Weak head normal form
An expression is in weak head normal form (WHNF), if it is either:
- a constructor (eventually applied to arguments) like
Just (square 42)or
- a built-in function applied to too few arguments (perhaps none) like
- or a lambda abstraction
\x -> expression.
Note that the arguments do not themselves have to be fully evaluated for an expression to be in weak head normal form; thus, while
square 42 can be reduced to
42 * 42 (which can itself be reduced to a normal form of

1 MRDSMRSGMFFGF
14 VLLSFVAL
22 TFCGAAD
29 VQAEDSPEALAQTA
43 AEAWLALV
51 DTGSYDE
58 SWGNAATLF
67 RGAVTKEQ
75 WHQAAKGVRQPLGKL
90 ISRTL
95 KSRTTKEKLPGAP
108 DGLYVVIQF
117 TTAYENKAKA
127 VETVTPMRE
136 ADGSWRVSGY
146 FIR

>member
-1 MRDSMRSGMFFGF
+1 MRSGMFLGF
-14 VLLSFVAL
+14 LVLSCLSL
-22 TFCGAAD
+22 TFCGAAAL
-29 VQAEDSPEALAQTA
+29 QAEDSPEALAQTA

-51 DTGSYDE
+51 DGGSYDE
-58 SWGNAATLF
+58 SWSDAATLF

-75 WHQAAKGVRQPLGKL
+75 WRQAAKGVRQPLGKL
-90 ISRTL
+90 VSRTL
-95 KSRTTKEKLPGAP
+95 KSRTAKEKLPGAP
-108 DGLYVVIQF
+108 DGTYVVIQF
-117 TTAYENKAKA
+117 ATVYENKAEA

Just (square 42) is in WHNF without further evaluation. Similarly,
(+) (2 * 3 * 4) is in WHNF, even though
2 * 3 * 4 could be reduced to the normal form
An exception is the case of a fully applied constructor for a data type with some fields declared as strict; the arguments for these fields then also need to be in WHNF.
The above definition might seem to treat built-in functions differently from functions defined via lambda abstraction. However, the distinction does not matter to semantics. If a lambda abstraction is applied to "too few arguments", then evaluating the application just means substituting arguments for some of the lambda abstraction's variables, which always halts with the result a now-unapplied lambda abstraction.